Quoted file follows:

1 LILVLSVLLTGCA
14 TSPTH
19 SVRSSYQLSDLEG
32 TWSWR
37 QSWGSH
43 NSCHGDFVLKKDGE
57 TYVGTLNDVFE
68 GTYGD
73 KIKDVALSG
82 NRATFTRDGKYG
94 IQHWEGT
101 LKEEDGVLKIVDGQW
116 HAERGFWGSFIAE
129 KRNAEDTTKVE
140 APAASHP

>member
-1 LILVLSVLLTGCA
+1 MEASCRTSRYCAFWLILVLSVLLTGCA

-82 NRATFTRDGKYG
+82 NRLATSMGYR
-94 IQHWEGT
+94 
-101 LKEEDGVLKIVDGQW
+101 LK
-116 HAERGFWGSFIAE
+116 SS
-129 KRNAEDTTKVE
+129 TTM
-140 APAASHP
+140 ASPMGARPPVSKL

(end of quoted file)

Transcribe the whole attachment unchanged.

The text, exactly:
1 LILVLSVLLTGCA
14 TSPTH
19 SVRSSYQLSDLEG
32 TWSWR
37 QSWGSH
43 NSCHGDFVLKKDGE
57 TYVGTLNDVFE
68 GTYGD
73 KIKDVALSG
82 NRATFTRDGKYG
94 IQHWEGT
101 LKEEDGVLKIVDGQW
116 HAERGFWGSFIAE
129 KRNAEDTTKVE
140 APAASHP

>member
-1 LILVLSVLLTGCA
+1 MEASCRTSRYCAFWLILVLSVLLTGCA

-82 NRATFTRDGKYG
+82 NRLATSMGYR
-94 IQHWEGT
+94 
-101 LKEEDGVLKIVDGQW
+101 LK
-116 HAERGFWGSFIAE
+116 SS
-129 KRNAEDTTKVE
+129 TTM
-140 APAASHP
+140 ASPMGARPPVSKL